Development of a Composite Model of Quality of Life: A Case Study in Austin, Texas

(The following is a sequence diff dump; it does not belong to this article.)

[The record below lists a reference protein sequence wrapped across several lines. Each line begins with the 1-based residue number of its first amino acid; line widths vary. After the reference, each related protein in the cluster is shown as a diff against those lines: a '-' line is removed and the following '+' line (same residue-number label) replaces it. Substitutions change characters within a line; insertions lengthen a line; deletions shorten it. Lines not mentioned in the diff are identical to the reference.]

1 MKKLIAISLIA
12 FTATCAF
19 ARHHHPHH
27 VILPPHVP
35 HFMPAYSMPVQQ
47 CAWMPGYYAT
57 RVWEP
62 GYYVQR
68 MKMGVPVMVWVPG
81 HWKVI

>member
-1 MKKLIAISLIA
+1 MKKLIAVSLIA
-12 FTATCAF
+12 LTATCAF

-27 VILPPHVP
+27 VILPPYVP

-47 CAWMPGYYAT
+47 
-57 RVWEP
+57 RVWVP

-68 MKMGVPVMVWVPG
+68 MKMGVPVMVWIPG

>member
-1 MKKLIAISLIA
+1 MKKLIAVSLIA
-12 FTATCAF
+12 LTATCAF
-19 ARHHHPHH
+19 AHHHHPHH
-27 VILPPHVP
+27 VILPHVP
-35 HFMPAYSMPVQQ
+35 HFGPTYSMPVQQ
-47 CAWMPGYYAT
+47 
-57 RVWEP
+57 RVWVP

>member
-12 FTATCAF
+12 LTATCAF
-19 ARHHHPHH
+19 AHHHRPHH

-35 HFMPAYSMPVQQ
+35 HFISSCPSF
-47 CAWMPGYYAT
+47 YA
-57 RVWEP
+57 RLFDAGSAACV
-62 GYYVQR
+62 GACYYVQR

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Recent literature in Geography and Urban Planning has focused on the assessment of Quality of Life (QOL) experienced by residents. Despite the lack of a universal method for study, researchers have generally accepted common variables related to reported QOL. This research examines how QOL may be studied empirically for Austin, Texas by using social, economic, and environmental variables at the census tract level. In addition to factors examined by previous researchers, crime rate and commute time are included to better understand their effect on QOL. Economic and social variables, including crime rate and commute time, were derived from the U.S. Census and the Austin Police Department. The environmental quality variables were derived from Landsat 7 ETM+ imageries. A factor analysis approach was used to indicate how variables relate to each other as well as QOL for the study area. Using the percentage of variance for each variable as a weight, a synthesized index was developed to assess QOL in Austin, Texas. Model validation by using median home value normalized by number of rooms indicated the usefulness of a synthetic QOL index to predict relative market value at the census tract level.